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CMAJ. 1994 Jul 15;151(2):159-66.

Periodic health examination, 1994 update: 3. Primary and secondary prevention of neural tube defects. Canadian Task Force on the Periodic Health Examination.

[No authors listed]



To make recommendations on nutritional interventions and screening manoeuvres to prevent the birth of infants with neural tube defects (NTDs).


Folic acid consumption through diet or supplementation in women at low risk and at high risk of having a fetus with an NTD, and maternal serum alpha-fetoprotein (MSAFP) screening in low-risk pregnancies.


A reduction in the incidence rate of NTDs and potentially harmful effects of false-positive results of screening tests (i.e., abortion of a normal fetus).


A MEDLINE search with the use of medical subject headings "neural tube defects," "prenatal diagnosis" and "prevention and control" identified 103 original articles published between January 1979 and March 1993. Two reviewers extracted the data by applying the rules of evidence developed by the Canadian Task Force on the Periodic Health Examination.


The task force's evidence-based methods and values were used; high value was placed on prevention of NTDs and on limitation of the harmful effects of a pregnancy involving a fetus with an NTD.


Evidence suggests that folic acid supplementation can decrease the incidence rate of NTDs in low-risk pregnancies by 40% to 60% with no adverse effects. MSAFP screening between the 16th and 18th weeks of gestation can reach a sensitivity of 83% and a specificity of 98% when it is used as part of an organized program. The effect of screening on the incidence rate of NTDs depends on whether affected fetuses are aborted.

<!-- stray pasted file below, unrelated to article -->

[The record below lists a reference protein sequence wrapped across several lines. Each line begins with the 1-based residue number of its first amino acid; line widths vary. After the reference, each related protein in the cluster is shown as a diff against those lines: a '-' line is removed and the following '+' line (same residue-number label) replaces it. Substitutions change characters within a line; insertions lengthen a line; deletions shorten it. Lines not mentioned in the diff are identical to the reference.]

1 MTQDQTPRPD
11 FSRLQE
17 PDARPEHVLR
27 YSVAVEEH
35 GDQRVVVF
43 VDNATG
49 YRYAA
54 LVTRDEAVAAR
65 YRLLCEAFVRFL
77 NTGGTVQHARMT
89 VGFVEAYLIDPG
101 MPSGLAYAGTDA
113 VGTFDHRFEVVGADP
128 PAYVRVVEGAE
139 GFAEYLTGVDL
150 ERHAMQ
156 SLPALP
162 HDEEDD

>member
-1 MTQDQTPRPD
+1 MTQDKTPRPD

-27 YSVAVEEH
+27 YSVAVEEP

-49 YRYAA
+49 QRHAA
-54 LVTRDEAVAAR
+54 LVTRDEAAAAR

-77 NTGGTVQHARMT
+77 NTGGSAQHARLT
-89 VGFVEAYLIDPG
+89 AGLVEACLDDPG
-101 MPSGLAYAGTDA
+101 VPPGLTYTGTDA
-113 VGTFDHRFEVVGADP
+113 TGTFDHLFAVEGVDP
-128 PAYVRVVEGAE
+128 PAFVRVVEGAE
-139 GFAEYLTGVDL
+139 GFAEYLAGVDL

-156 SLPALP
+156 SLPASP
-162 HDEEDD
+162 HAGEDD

All women of childbearing age should be advised to increase their consumption of folic acid through diet or supplementation to 0.4 mg/d beginning 1 month before pregnancy and ending at the start of the second trimester. MSAFP screening is recommended in low-risk pregnancies only when it is part of a screening program that includes access to all necessary diagnostic services. High-risk women should be referred to genetic counselling before they plan a pregnancy.


These recommendations are comparable to the current recommendations of the US Centers for Disease Control and Prevention, the Society of Obstetricians and Gynaecologists of Canada, the Canadian Laboratory Centre for Disease Control and the Canadian College of Medical Geneticists, and they were validated through external review.


These guidelines were developed and endorsed by the Canadian task force, which funded by Health Canada.

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